AI is going to change accounting, but not in the ways that you think.
By now, AI is being utilized in almost every industry. While in some sectors automation could lead to a reduction in the number of jobs, for CPAs, its impact is beneficial. If you’re a practicing CPA, rest easy; technology isn’t coming here to take your job, it’s here to make your job better.
Like the previous adoption of calculators or online bookkeeping services, the industry, and those who serve in it, are safe. People still provide what technology and algorithms can’t, particularly trust and client interactions. But technology and algorithms can replace much of the work that no one enjoys doing, while simultaneously freeing up CPAs to become better partners to the organizations they work with.
Eliminating the mundane
Whether you’re a CPA just starting out or higher up the ladder, you know that many of the tasks for a new CPA are repetitive and boring. But they need to be done. Items like data entry, reconciliation, adjusting entries and categorizing expenses have long been the responsibilities and bane of the newly-employed accountant. Few, if any, enjoy this work.
AI in accounting is significantly reducing — and in some cases eliminating — these tasks. That doesn’t mean less experienced accountants are now replaceable. A person is still needed to verify there are no unintended errors in the data. Someone still needs to make sense of and explain all the data. It means less copy and paste during your workday, not a reduction in hours.
Increased accuracy and efficiency
Many repetitive tasks are prone to human error. When you’re plugging in data all day, it’s understandable: Sometimes a keystroke is missed or an item gets duplicated or put on the wrong line in a spreadsheet. Automating these tasks actually increases the accuracy of reports, while drastically reducing the amount of time necessary to compile them.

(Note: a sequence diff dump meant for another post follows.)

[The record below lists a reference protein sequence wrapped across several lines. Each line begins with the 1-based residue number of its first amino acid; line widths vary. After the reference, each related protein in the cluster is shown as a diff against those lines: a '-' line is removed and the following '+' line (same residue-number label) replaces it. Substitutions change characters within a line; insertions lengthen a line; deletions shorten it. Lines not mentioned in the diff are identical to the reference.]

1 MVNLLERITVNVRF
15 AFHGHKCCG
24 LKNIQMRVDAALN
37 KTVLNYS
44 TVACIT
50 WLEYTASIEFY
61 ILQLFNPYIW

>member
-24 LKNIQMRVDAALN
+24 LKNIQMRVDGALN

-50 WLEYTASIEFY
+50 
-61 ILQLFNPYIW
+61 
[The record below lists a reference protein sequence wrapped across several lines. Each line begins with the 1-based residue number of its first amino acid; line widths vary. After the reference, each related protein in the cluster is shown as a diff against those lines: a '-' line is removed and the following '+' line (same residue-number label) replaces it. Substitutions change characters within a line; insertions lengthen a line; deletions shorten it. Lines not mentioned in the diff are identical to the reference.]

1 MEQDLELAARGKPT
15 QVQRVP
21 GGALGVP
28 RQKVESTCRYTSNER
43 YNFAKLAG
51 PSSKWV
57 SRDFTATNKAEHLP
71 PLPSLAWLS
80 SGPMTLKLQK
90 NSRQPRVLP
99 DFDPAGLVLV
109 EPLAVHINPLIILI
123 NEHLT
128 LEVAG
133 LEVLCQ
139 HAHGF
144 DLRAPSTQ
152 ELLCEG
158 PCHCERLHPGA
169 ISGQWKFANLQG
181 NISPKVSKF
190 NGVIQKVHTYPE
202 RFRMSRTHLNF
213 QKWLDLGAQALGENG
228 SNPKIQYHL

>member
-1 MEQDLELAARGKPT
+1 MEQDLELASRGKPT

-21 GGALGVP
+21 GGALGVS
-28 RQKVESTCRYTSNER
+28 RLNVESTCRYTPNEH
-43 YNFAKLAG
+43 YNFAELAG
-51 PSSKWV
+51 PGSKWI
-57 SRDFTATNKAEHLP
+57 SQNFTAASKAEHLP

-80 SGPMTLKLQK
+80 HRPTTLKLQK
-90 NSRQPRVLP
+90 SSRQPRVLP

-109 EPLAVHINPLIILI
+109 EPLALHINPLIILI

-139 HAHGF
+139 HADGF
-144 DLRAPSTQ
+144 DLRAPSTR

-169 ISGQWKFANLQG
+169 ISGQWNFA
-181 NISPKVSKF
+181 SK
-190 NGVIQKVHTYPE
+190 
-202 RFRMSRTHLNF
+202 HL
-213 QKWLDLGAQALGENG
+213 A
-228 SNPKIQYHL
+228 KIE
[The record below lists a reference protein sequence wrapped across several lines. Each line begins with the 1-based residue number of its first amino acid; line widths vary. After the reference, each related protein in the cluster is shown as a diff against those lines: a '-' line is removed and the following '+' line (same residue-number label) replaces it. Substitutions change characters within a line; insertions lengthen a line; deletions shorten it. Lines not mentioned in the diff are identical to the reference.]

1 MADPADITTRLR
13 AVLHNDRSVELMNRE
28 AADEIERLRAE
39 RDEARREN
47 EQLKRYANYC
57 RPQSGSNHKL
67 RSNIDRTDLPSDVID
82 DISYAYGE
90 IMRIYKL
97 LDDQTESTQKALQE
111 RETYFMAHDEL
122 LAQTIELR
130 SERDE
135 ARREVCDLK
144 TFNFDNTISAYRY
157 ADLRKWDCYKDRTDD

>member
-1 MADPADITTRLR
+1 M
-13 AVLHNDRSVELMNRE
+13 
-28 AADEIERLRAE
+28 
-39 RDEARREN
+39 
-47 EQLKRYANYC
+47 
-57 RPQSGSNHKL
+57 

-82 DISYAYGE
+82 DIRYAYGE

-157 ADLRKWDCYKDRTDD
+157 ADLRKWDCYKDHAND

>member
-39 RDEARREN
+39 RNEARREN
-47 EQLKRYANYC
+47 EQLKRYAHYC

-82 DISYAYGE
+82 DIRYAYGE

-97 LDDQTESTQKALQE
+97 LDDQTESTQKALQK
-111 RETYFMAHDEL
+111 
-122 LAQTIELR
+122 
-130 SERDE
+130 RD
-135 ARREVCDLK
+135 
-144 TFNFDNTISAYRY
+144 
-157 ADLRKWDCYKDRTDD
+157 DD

Imagine spending an hour each day to verify the numbers, rather than four hours just plugging numbers in. Month-end closing reports can take a couple of hours to analyze rather than 20 to compile. When this type of work is automated, it allows accountants to focus on other types of work, often more creative and strategic.
More, happier clients
Increased efficiency and accuracy have trickle-down effects that boost your bottom line. Accounting practices are limited in the number of clients they can take on based on the amount of time required to input data and create reports. Accountants know there’s no shortage of people looking for their skill sets. With the mundane and time-consuming tasks out of the way, you can actually increase your client base.
It also means you can give more time to each client. Rather than emails piling up and having clients beating down the door to get information and reports, you’ll be able to respond and provide them with what they need quickly. This also allows you to talk to them about more strategic concerns like spend and income rates, trends across periods, and suggestions for future actions. Combine this level of service with more accurate reports and you’ve drastically improved client relationships at the same time you’re taking on additional business.
Less stress at tax time
April and the months leading up to it can seem like an endless pile of receipts, forms, spreadsheets and transactions to categorize to prepare taxes. AI can help with all of that. We’ve already talked about the ability of AI to eliminate data entry and perform reconciliation, but it can do even more than that at tax time.
Automation can ensure that not only are all of the numbers compiled accurately, but the information is optimized for tax purposes. In the future, it will also be able to scan for any available tax credits and integrate with the IRS submission portal.
CPAs will still be needed at tax time, because a human will still need to verify the numbers make sense and double-check that the technology did its job correctly. They’ll just be able to take on more clients, achieve a bit more balance, and get a better night’s rest during crunch time.
Trust still comes from humans
Automation isn’t here to replace accountants. In fact, AI in accounting is designed to benefit from humans, rather than being standalone. It will shift the nature of your daily tasks, with junior CPAs performing more strategic, creative work and senior CPAs having more client interaction. In the end, the financial professionals that we work with are more than happy with these changes.
Financial professionals are increasingly relying on technology to help run their practices and perform their duties. The breadth of continuing professional education courses that teach tech solutions are evidence of this. AI is at the forefront of new technology for the industry, and adopting it early will give you an advantage as the industry and client expectations shift.